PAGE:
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PLoS One. 2014 Sep 19;9(9):e107711. doi: 10.1371/journal.pone.0107711. eCollection 2014.

Effect of black tea consumption on blood cholesterol: a meta-analysis of 15 randomized controlled trials.

Author information

1
Department of Laboratory Medicine, No.161 Hospital of PLA, Wuhan City, Hubei Province, PR. China.
2
Department of Cardiology, No. 180 Hospital of PLA, Quanzhou City, Fujian Province, PR. China.
3
Health Management Center, No. 180 Hospital of PLA, Quanzhou City, Fujian Province, PR. China.
4
Department of Urology, No. 180 Hospital of PLA, Quanzhou City, Fujian Province, PR. China.

Abstract

BACKGROUND:

The results of the studies that have investigated the effects of black tea on blood cholesterol are inconsistent. The aim of this study is to quantitatively assess the effects of black tea on cholesterol concentrations.

METHODS:

PubMed, Embase, MEDLINE, and Cochrane Library (through to July 2014) were searched for randomized controlled trials (RCTs) designed to investigate the effect of black tea on blood cholesterol concentrations. The study quality was assessed by the Jadad scoring criteria. Pooled effect of black tea consumption on blood cholesterol concentrations was evaluated by fixed-effects or random-effects model. Meta-regression analyses were conducted to estimate dose effects of black tea polyphenols on concentrations of blood cholesterol. Subgroup and sensitivity analyses were performed to assess the potential source of heterogeneity.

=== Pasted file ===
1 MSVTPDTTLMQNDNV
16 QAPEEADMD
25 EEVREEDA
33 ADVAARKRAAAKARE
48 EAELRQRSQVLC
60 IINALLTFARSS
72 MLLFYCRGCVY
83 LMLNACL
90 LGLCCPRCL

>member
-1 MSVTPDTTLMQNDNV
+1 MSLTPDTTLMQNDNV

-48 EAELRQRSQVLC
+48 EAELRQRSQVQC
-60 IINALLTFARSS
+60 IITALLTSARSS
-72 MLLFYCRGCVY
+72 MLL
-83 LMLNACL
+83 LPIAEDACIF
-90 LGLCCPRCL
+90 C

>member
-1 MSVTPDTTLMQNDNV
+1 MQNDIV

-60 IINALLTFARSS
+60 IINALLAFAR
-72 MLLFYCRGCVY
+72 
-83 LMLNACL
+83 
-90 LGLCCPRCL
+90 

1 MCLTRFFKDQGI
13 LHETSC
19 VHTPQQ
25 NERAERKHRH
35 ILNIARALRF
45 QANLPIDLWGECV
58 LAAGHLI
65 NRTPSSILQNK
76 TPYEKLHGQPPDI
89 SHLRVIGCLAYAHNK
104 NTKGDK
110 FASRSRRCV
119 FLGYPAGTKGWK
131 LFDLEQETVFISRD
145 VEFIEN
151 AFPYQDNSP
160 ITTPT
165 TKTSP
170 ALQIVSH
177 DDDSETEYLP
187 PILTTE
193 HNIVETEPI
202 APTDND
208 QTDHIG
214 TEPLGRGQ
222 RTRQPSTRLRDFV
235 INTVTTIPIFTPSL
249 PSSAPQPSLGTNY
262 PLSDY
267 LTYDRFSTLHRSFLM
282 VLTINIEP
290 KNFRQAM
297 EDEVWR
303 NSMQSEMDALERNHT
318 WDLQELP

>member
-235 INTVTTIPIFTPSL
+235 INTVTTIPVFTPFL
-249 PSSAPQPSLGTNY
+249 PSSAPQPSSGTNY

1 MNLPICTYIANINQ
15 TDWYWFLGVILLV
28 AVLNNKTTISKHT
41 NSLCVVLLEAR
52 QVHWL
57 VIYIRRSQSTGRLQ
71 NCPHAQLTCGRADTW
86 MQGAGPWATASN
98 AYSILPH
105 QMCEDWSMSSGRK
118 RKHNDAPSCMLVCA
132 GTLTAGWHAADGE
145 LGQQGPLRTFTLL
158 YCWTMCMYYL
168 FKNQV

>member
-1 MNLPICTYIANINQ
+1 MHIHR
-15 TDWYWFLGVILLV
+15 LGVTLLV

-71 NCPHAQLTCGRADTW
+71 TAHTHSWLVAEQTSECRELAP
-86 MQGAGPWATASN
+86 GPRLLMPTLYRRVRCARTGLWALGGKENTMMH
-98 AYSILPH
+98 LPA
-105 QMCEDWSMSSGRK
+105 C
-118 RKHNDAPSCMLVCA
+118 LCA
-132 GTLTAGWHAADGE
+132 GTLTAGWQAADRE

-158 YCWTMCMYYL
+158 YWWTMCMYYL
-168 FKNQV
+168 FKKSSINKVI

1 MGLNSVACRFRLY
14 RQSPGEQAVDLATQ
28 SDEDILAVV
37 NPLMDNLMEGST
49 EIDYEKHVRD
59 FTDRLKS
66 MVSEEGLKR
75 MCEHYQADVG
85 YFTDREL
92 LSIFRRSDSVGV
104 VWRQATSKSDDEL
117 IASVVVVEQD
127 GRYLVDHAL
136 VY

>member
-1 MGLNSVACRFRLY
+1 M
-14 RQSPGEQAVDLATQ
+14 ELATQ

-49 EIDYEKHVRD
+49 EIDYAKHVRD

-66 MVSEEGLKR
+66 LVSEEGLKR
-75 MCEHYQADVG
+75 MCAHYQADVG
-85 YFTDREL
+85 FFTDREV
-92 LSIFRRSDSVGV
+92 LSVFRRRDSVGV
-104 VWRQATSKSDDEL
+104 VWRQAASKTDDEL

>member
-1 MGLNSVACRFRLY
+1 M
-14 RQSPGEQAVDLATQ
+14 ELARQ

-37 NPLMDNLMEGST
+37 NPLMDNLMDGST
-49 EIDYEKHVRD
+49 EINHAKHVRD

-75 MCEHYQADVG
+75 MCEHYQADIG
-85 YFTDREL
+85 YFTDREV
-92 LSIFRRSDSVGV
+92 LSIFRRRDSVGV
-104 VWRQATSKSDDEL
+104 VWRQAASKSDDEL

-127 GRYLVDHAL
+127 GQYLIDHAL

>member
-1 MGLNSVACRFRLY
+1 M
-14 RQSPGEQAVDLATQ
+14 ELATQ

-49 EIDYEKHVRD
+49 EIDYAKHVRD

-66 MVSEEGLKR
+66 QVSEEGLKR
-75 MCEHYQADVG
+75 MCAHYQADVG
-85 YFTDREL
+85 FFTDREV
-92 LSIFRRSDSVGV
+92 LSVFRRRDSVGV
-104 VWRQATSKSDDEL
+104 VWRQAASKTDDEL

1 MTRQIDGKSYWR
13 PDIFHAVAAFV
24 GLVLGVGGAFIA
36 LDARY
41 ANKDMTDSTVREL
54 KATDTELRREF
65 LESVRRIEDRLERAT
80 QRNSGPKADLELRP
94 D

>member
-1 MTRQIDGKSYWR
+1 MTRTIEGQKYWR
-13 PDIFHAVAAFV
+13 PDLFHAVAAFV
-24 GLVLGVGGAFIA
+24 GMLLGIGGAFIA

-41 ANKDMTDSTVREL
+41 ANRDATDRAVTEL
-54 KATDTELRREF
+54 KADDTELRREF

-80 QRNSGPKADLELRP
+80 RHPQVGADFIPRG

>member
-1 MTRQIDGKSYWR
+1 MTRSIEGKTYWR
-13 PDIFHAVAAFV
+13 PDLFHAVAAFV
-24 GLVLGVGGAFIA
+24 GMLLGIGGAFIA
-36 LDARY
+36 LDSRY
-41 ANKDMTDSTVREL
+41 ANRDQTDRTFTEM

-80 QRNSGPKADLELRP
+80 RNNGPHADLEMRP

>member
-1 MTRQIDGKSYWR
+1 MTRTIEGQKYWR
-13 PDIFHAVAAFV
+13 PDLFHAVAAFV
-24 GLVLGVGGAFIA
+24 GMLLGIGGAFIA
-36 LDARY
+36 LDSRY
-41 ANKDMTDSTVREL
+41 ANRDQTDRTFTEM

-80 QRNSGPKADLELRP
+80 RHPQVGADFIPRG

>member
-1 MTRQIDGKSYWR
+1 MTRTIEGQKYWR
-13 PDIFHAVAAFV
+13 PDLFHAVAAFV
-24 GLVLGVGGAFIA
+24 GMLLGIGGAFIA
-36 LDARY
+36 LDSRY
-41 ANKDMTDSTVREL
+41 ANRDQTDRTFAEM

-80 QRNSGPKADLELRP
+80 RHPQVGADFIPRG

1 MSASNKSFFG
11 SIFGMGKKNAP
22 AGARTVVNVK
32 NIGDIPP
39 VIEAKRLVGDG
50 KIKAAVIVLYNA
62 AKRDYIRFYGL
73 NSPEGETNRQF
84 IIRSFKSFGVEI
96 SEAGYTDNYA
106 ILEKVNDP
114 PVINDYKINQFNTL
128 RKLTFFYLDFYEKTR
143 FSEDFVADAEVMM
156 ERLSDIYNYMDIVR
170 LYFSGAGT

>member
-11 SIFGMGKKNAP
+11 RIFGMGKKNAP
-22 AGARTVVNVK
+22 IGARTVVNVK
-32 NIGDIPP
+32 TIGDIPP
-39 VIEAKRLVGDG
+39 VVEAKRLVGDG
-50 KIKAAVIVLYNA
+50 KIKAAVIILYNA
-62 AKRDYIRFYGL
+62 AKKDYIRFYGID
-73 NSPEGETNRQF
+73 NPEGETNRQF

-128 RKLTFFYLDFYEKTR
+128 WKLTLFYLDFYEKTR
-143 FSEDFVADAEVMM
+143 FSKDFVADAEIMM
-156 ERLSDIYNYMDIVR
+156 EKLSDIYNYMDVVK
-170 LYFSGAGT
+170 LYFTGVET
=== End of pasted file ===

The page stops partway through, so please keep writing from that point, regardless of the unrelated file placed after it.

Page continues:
RESULTS:

The consumption of black tea did not significantly lower TC concentrations either in healthy subjects or patients with coronary artery diseases based on both fixed-effects and random-effects analysis. No significant change was observed in HDL-C concentrations in healthy participants or in subjects with coronary artery disease supplemented with black tea when compared with control participants. The pooled net change of LDL-C in healthy participants was -5.57 mg/dL (95% CI, -9.49 to -1.66 mg/dL; Pā€Š=ā€Š0.005) in fixed-effects analysis and -4.56 (95% CI, -10.30 to 1.17 mg/dL; Pā€Š=ā€Š0.12) in random-effects analysis. No significant net change was observed in LDL-C concentrations in patients with coronary artery disease. Subgroup and sensitivity did not significantly influence the overall outcomes of this meta-analysis. No significant dose effects of black tea polyphenols on blood cholesterol concentrations were detected in meta-regression analyses.

CONCLUSION:

The meta-analysis suggests that the consumption of black tea might not have beneficial effects on concentrations of TC, HDL-C, and LDL-C. Further high quality RCTs are needed to definitively draw a causal interpretation of the findings.

PMID:
25237889
PMCID:
PMC4169558
DOI:
10.1371/journal.pone.0107711
[Indexed for MEDLINE]
Free PMC Article

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